Visualizing 17 Years of CDIO Influence via Bibliometric Data Analysis
Paper i proceeding, 2018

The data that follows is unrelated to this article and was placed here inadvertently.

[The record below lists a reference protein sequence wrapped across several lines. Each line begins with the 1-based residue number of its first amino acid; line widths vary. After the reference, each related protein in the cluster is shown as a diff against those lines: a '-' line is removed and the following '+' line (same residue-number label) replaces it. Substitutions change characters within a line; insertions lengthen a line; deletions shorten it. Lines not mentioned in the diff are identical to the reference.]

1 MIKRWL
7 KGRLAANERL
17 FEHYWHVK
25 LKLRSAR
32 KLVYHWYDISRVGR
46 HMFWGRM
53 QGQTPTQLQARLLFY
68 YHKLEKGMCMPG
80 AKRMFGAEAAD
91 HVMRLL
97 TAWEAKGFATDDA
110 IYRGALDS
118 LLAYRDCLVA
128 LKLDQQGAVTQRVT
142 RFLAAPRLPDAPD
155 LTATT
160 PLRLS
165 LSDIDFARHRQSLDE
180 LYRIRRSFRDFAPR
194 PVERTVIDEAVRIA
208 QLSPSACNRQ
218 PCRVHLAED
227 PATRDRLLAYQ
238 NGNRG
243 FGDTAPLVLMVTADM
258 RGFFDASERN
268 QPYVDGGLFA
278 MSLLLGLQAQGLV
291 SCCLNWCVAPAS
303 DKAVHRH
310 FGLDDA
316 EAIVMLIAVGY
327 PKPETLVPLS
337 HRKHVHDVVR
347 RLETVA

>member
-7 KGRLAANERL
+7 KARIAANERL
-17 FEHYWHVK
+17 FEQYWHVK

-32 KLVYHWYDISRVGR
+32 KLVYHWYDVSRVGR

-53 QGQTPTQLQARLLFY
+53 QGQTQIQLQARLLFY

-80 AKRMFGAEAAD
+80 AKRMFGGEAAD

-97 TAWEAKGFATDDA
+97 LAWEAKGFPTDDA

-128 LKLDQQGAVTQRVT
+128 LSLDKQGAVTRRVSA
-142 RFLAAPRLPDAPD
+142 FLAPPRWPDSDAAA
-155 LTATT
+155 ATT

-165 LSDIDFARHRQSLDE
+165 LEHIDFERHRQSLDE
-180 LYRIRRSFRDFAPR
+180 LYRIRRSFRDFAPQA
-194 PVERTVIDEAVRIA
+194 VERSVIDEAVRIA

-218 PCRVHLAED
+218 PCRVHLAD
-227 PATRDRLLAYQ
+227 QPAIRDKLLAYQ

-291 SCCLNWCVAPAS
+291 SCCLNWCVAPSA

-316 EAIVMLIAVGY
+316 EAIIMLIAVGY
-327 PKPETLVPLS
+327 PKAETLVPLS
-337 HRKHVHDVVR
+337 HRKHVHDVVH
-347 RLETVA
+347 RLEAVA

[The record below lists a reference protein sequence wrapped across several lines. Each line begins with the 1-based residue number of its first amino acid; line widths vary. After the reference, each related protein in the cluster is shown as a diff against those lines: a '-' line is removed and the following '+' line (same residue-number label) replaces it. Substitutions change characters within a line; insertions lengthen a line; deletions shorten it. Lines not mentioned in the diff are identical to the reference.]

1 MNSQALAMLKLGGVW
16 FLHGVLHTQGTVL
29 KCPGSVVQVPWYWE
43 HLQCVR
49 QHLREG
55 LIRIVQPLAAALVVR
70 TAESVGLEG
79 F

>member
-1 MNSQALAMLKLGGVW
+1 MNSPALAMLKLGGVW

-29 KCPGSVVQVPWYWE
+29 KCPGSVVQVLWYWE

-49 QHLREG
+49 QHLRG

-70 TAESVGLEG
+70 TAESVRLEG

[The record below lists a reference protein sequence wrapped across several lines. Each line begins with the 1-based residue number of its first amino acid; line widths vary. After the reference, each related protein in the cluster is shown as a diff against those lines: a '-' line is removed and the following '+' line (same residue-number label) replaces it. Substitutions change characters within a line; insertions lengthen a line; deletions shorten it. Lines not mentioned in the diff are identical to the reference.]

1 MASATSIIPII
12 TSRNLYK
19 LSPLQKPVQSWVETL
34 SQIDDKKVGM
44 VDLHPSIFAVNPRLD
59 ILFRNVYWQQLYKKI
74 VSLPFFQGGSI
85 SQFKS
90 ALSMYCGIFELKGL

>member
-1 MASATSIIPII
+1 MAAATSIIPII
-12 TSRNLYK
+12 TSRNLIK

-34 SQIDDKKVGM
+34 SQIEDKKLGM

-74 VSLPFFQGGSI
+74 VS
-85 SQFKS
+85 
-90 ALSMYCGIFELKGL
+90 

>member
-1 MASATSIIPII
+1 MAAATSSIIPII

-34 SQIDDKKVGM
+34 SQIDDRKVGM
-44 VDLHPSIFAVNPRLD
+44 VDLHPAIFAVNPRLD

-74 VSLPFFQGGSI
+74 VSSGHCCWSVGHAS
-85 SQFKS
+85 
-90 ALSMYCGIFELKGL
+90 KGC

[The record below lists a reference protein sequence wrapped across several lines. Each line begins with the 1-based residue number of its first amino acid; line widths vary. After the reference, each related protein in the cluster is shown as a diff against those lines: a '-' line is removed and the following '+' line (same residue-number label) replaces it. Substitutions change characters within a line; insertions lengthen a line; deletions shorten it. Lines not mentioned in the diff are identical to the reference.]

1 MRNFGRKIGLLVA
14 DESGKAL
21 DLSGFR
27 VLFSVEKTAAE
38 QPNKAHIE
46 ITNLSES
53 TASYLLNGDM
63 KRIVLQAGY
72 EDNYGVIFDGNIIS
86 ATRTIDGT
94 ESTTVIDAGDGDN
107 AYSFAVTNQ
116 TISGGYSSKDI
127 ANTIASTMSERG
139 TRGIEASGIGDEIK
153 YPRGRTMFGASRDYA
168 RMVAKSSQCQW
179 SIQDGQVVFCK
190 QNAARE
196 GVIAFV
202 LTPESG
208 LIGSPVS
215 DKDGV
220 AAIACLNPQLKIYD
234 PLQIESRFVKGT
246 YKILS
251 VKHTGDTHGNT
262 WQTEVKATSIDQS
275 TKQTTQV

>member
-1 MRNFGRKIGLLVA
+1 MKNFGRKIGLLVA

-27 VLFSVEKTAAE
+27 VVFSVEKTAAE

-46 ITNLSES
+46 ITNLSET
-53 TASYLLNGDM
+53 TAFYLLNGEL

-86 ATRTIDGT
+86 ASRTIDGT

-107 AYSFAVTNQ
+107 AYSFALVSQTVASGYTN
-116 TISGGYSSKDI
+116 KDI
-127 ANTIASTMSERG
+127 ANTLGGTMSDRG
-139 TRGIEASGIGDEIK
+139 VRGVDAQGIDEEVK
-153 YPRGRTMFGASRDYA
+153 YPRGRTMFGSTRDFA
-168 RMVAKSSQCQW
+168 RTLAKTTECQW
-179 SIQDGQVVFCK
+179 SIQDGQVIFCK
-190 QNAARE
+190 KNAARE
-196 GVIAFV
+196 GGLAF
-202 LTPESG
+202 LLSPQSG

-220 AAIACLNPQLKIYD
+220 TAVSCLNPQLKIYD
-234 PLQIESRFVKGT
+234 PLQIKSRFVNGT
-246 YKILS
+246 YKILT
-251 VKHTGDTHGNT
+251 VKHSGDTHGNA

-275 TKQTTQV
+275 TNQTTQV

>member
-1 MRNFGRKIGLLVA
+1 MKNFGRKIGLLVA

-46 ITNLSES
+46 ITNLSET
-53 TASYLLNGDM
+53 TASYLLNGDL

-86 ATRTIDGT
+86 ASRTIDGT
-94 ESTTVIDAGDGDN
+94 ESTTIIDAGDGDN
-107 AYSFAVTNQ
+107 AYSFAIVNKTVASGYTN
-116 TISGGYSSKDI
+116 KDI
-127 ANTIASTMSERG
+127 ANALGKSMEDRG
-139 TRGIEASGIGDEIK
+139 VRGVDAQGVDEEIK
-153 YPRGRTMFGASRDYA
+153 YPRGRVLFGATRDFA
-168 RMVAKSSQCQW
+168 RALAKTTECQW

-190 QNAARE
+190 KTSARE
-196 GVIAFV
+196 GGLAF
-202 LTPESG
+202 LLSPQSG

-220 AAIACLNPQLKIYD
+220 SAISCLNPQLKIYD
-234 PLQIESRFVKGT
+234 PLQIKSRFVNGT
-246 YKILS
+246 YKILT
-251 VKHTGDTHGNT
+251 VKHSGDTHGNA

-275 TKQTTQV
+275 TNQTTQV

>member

Bibliometric data analysis has gained popularity in recent years as an efficient means of visualizing multi-dimensional indicators of influence in communities of practice (Youtie & Shapira, 2008). Such an approach has been used to map emerging fields of research such as synthetic biology and nanotechnology (Shapira, Kwon, & Youtie, 2017; Youtie & Shapira, 2008). Using this approach, one can track citation and social network data over time to develop a deeper understanding of the influence of the CDIO initiative on engineering education publications since its inception (i.e., the past 17 years). In this paper, bibliometric data analysis will be used to examine how publications on the CDIO Initiative have evolved. Visualizations are presented using an open-source visualization tool, VOSViewer, and used to understand geographic distribution and co-authorship. A word frequency and co-occurrence analysis has been used to analyze title and abstract data over the same time period. Geographic author network analysis reveals continued growth in regional collaborations over the past seventeen years. Co-authorship by author name reveals a core community of researchers, which has diverged over time into dispersed collaboration groups. Word co-occurrence analysis of title and abstract data from Scopus reveals that design-implement and project-based learning activities have been the central topic of CDIO-related engineering education literature over this time period. An analysis of the terms “faculty competence” and “learning assessment” indicates that these topics are comparatively under-served in the literature, representing fertile research topics for practitioners. The benefit of this research is to provide insight to past development areas and opportunities for growth in the CDIO Initiative.